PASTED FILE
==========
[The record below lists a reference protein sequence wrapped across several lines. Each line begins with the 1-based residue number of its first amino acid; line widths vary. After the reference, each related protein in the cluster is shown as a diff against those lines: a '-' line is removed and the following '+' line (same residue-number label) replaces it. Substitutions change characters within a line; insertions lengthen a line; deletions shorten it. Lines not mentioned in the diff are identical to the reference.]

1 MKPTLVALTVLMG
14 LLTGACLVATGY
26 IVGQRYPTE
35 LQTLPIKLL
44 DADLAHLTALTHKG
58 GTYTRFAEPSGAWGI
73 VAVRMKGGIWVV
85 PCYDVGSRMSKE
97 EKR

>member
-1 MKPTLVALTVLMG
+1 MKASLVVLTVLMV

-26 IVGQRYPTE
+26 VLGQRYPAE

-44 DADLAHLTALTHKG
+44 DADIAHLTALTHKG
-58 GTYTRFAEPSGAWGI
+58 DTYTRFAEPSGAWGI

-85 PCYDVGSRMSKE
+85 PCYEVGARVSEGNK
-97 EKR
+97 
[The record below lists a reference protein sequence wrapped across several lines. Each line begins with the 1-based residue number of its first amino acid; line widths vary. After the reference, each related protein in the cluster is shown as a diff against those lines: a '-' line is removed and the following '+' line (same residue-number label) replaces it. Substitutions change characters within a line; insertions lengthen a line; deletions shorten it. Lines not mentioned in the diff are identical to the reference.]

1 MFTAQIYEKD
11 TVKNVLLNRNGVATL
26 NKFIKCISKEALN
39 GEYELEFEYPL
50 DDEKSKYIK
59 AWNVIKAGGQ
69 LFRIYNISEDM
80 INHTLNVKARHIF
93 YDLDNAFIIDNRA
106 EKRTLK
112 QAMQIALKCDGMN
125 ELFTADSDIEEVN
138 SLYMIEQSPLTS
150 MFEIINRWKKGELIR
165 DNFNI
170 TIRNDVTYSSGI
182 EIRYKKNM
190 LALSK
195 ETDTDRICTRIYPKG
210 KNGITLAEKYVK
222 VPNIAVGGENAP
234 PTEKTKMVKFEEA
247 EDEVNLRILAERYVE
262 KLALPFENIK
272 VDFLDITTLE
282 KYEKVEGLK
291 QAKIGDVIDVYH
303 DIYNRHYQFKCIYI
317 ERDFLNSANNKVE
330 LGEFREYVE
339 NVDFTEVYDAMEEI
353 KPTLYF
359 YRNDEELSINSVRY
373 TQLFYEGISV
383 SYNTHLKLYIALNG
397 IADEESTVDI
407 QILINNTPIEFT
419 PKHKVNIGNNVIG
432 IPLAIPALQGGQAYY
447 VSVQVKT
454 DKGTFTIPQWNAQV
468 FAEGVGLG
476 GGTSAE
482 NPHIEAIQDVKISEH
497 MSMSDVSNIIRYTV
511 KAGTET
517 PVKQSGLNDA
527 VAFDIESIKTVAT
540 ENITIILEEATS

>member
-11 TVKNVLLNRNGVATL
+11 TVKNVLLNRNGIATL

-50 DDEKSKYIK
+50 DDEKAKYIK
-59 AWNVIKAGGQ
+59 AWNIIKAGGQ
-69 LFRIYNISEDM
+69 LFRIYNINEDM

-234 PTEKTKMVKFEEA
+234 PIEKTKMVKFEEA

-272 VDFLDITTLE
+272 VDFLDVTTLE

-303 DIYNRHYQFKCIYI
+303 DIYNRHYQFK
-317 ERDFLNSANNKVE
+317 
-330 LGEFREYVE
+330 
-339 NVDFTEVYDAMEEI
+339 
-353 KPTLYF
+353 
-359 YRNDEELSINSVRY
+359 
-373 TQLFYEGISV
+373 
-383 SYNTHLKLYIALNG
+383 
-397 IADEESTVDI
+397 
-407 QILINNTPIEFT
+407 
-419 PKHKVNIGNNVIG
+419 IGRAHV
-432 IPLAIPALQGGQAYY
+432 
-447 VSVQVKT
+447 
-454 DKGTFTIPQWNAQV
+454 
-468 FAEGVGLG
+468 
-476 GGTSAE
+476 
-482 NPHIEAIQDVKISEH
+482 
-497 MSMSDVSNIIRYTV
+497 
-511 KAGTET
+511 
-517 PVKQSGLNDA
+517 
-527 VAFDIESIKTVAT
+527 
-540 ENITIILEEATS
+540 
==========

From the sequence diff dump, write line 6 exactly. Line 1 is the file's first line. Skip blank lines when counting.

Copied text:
44 DADLAHLTALTHKG